Obama calls for ‘one people, one nation’


Man with a vision: US President Barack Obama, lower left, takes the oath of office during the 57th Presidential inauguration ceremonial swearing-in at the US Capitol in Washington, yesterday. The oath is administered by US Supreme Court Chief Justice John Roberts, Jr.AFP

Washington: President Barack Obama yesterday urged a divided America to come together to address challenges from the economy to education to infrastructure as he was sworn in for a second term.

"Now, more than ever, we must do these things together, as one nation and one people," Obama said in an address from the Capitol steps. Obama vowed to renew "strong alliances" around the world, saying that the United States was committed to finding security without "perpetual war." "America will remain the anchor of strong alliances in every corner of the globe," Obama said from the Capitol steps as he was inaugurated for a second term.

"And we will renew those institutions that extend our capacity to manage crisis abroad, for no one has the greater stake in a peaceful world than its most powerful nation," Obama said.Pointing to the end of the Iraq war and the coming withdrawal of US troops in Afghanistan, Obama said: "We, the people, still believe that enduring security and lasting peace do not require perpetual war."

But Obama vowed to "support democracy — from Asia to Africa, from the Americas to the Middle East, because our interests and our conscience compel us to act on behalf of those who long for freedom.""And we must be a source of hope to the poor, the sick, the marginalised, the victims of prejudice — not out of mere charity, but because peace in our time requires the constant advance of those principles that our common creed describes: tolerance and opportunity, human dignity and justice."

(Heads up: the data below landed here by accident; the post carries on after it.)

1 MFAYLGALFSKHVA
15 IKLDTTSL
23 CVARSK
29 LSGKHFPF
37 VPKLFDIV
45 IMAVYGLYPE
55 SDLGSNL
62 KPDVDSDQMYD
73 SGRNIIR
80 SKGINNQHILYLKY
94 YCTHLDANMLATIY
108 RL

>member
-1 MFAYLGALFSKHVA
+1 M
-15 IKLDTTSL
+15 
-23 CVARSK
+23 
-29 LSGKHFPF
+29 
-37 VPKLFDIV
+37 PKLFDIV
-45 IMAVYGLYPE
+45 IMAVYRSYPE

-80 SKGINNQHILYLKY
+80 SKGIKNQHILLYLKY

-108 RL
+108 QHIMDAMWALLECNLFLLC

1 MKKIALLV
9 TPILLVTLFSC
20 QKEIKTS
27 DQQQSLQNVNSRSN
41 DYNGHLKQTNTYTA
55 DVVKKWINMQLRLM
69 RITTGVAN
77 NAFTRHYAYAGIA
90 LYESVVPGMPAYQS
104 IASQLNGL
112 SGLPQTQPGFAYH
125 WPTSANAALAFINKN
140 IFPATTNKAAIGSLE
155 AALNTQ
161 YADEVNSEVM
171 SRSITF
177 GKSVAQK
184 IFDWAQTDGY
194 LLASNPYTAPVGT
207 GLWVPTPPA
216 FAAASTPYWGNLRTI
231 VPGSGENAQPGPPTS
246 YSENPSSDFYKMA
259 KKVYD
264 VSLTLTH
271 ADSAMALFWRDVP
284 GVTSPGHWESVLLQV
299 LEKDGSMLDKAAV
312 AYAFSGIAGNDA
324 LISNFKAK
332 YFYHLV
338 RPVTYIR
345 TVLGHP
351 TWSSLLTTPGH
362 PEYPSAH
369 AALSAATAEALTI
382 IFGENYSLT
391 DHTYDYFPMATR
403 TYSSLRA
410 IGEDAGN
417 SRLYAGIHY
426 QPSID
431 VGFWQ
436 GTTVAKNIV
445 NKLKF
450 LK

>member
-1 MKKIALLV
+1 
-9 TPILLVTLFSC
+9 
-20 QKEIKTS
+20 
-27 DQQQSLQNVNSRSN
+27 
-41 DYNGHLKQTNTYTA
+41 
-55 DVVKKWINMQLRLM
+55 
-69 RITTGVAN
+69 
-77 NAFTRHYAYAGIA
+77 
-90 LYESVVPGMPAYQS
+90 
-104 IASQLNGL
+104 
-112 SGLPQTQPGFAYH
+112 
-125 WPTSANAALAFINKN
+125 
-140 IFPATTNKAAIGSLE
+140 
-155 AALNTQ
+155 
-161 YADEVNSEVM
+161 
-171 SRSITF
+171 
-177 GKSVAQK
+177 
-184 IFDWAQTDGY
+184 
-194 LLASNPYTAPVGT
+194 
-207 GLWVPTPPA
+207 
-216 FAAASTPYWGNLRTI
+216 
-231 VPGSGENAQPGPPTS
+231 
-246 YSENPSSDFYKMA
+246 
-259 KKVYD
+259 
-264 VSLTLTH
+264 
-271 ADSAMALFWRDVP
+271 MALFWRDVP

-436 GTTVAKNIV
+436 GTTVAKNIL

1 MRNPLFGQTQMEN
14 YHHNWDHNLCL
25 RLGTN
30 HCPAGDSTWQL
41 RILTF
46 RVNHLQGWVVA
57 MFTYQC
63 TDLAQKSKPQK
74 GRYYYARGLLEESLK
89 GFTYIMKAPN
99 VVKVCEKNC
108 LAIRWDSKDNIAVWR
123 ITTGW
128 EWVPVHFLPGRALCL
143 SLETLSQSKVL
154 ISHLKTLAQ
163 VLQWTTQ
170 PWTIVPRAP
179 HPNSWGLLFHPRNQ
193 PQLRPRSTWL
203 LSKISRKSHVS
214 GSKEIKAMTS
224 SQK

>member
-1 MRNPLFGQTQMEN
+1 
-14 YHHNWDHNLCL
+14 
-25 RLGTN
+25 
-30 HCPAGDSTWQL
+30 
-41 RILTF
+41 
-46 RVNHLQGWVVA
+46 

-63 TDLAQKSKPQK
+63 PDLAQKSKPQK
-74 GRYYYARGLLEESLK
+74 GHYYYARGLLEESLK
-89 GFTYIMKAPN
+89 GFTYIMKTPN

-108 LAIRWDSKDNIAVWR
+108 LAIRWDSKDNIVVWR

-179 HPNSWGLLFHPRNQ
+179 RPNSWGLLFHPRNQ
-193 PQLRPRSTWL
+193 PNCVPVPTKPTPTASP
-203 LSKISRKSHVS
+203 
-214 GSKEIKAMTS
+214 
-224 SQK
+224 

The Obama administration has strengthened ties with US allies in Asia in response to what several nations see as growing assertiveness by China.Obama pushed the case for equal rights for women and a better system to welcome new immigrants to the United States.
"We, the people, declare today that the most evident of truths — that all of us are created equal — is the star that guides us still," he declared, citing precedents from America's civil and women's rights struggles.

"It is now our generation's task to carry on what those pioneers began.  For our journey is not complete until our wives, our mothers, and daughters can earn a living equal to their efforts," he continued."Our journey is not complete until we find a better way to welcome the striving, hopeful immigrants who still see America as a land of opportunity."

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